A long, long time ago a huge witch and giant wanted to drag the Faroe Islands over the North Atlantic Ocean to link up with Iceland. They crept over at nighttime and pulled, and pulled, and pulled, realizing that the islands were much heavier than originally anticipated. They were both so focused on their efforts that they lost track of time, and immediately turned to stone as the sun rose the next morning.
Here they have remained as stone stacks ever since, staring out across the ocean towards Iceland.
After leaving Tjørnuvík we crossed a bridge to the neighboring island of Eysturoy where we could see the Witch and the Giant from a different perspective.
On the Faroe Islands there are approximately 100,000 sheep, double that of the human population.
Hávarður informed us that the death penalty still exists on the islands to prevent sheep theft. Apparently if you steal a sheep, you lose your head. Although, he mentioned a beheading hasn’t taken place in over 400 years. I couldn’t tell if he was joking.
Everywhere I looked I could see sheep – on the grassy plateaus, on the mountains, and dangerously close to the side of the road.
Next we arrived in the small village of Gjógv on the northeast coast of Eysturoy, where we were told we could see nesting puffins on the steep cliff walls. These animals were actually one of the main reasons why we booked the tour in the first place.
Although it was already late in the nesting season there were still a few puffins left on the cliffs. From the moment I saw them, I knew they were the strangest bird I had ever seen.
We watched them clumsily flinging themselves off the steep walls, struggling to catch wind for flight, beating their wings madly in an attempt to stay airborne, before almost crashing into the water to hunt for food.
Their attempt to fly back into their nests was equally odd looking and resembled more of a crash landing.
Puffins form long-term relationships. The female lays a single egg and both parents incubate it and feed the chick, or puffling. After breeding puffins winter at sea, usually far from coasts and often spreading south of their breeding range.
My longest camera lens, 110mm, couldn’t really get as close to the puffins as I had hoped. I could really have used a 300mm or 400mm, or something to the extent of what the other tourists were packing around. Next time!
Looking past the puffin cliffs I could see the coastline of Kalsoy, another island part of the Faroese archipelago. I couldn't help but think that the coastline looks similar to that of Kauai – like the Jurassic Park set was transported just south of the Arctic Circle.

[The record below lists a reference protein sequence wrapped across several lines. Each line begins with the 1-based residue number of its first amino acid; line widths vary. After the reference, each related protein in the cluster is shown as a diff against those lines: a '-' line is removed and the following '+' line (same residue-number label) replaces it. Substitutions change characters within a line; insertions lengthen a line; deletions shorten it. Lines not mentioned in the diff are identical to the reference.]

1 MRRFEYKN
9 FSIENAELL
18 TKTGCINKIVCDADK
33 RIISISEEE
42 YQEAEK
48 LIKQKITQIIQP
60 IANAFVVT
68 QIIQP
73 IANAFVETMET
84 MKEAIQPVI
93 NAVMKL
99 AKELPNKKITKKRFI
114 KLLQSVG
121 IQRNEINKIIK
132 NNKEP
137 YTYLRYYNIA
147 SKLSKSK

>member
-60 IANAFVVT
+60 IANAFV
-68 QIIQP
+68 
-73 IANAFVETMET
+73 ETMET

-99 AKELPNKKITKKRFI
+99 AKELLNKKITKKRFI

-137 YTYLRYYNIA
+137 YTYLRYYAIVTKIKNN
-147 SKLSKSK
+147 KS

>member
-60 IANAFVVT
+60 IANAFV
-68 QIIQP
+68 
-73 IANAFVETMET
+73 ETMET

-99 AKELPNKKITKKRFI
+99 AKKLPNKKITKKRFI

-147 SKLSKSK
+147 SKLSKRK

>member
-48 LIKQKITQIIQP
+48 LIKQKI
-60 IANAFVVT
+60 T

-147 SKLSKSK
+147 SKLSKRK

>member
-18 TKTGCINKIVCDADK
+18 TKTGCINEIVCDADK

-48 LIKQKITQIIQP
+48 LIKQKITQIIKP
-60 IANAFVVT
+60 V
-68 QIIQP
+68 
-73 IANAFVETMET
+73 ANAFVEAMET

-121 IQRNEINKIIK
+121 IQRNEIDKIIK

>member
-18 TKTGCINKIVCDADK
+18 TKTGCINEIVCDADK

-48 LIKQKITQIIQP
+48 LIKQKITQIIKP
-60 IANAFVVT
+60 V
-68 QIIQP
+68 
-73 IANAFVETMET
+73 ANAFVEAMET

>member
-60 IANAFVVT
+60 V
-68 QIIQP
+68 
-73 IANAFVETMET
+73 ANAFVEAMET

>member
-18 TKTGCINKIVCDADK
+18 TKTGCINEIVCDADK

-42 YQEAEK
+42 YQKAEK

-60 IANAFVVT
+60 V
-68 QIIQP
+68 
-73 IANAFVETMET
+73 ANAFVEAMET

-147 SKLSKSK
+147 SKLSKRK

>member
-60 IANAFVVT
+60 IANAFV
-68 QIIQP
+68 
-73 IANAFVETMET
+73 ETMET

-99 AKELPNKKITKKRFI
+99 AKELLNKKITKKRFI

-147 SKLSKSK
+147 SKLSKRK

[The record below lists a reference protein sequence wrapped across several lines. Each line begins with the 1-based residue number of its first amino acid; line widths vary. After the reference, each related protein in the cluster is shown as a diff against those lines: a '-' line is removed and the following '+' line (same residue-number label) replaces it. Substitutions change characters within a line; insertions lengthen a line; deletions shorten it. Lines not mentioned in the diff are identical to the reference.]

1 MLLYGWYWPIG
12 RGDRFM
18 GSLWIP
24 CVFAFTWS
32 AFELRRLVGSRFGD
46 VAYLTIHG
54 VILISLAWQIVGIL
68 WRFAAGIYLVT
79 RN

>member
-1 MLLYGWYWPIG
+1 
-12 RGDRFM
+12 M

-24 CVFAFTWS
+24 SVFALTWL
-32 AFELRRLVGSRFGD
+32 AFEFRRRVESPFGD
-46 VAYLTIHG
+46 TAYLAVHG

As we were walking back from the puffin cliffs to the taxi I couldn't believe how picturesque Gjógv and the surrounding landscape is! I was blown away by how green and lush looking everything is.
Our last stop before heading back to Tórshavn was in the village of Funningur, located on the northwest coast of Eysturoy. It is said that the first Vikings to reach the Faroe Islands settled here. Today, about 70 people live in this sleepy little seaside village.
On the drive back we crossed over a bridge connecting the two main islands, Eysturoy and Streymoy. Hávarður noted that the infamous exploding whale YouTube video was recorded a few years back near this area. If you haven't seen it, check it out, but prepare yourself to see the inside of a whale's stomach!
When we arrived back in Tórshavn, I was nowhere near ready to leave the Faroe Islands.
Seeing this unique landscape for myself really made me feel like an early explorer discovering an untarnished paradise, and one day was not nearly enough time to fully discover everything these beautiful islands contain.
We could have driven for days and days, exploring every single island in the archipelago, going for long hikes in the mountains, meandering through the quaint little villages, and I would still be longing to spend more time here.
One thing is certain, I'll definitely be back.
Planning a trip to the Faroe Islands?
For a definitive guide on what to see and experience, pick up a copy of this Faroe Islands guide book!